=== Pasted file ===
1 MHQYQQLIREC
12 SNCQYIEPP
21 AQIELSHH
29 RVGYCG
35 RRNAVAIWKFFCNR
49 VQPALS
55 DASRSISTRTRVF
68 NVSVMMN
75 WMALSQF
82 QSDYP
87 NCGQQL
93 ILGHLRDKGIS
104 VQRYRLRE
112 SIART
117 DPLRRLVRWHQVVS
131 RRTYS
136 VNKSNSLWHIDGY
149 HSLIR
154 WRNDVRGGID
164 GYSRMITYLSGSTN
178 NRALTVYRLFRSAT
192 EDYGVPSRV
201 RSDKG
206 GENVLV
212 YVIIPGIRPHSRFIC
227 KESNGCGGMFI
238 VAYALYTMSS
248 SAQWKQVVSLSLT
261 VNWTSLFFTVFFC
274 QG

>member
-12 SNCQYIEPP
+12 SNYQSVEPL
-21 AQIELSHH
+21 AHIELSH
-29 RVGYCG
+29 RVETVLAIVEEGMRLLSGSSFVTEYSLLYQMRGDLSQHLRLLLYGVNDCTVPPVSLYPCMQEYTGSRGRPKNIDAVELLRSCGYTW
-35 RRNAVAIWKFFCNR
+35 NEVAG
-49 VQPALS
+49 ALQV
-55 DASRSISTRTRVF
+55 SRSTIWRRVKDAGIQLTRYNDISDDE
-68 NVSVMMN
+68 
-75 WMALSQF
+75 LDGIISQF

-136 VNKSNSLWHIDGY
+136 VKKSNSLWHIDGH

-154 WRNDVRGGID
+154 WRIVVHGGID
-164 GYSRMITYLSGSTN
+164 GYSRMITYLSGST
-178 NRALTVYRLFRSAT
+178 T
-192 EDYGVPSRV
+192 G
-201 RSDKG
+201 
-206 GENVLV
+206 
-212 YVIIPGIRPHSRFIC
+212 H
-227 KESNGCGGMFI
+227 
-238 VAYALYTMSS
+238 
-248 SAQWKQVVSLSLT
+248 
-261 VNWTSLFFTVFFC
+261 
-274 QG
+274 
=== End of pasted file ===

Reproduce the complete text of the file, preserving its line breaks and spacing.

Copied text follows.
1 MHQYQQLIREC
12 SNCQYIEPP
21 AQIELSHH
29 RVGYCG
35 RRNAVAIWKFFCNR
49 VQPALS
55 DASRSISTRTRVF
68 NVSVMMN
75 WMALSQF
82 QSDYP
87 NCGQQL
93 ILGHLRDKGIS
104 VQRYRLRE
112 SIART
117 DPLRRLVRWHQVVS
131 RRTYS
136 VNKSNSLWHIDGY
149 HSLIR
154 WRNDVRGGID
164 GYSRMITYLSGSTN
178 NRALTVYRLFRSAT
192 EDYGVPSRV
201 RSDKG
206 GENVLV
212 YVIIPGIRPHSRFIC
227 KESNGCGGMFI
238 VAYALYTMSS
248 SAQWKQVVSLSLT
261 VNWTSLFFTVFFC
274 QG

>member
-12 SNCQYIEPP
+12 SNYQSVEPL
-21 AQIELSHH
+21 AHIELSH
-29 RVGYCG
+29 RVETVLAIVEEGMRLLSGSSFVTEYSLLYQMRGDLSQHLRLLLYGVNDCTVPPVSLYPCMQEYTGSRGRPKNIDAVELLRSCGYTW
-35 RRNAVAIWKFFCNR
+35 NEVAG
-49 VQPALS
+49 ALQV
-55 DASRSISTRTRVF
+55 SRSTIWRRVKDAGIQLTRYNDISDDE
-68 NVSVMMN
+68 
-75 WMALSQF
+75 LDGIISQF

-136 VNKSNSLWHIDGY
+136 VKKSNSLWHIDGH

-154 WRNDVRGGID
+154 WRIVVHGGID
-164 GYSRMITYLSGSTN
+164 GYSRMITYLSGST
-178 NRALTVYRLFRSAT
+178 T
-192 EDYGVPSRV
+192 G
-201 RSDKG
+201 
-206 GENVLV
+206 
-212 YVIIPGIRPHSRFIC
+212 H
-227 KESNGCGGMFI
+227 
-238 VAYALYTMSS
+238 
-248 SAQWKQVVSLSLT
+248 
-261 VNWTSLFFTVFFC
+261 
-274 QG
+274 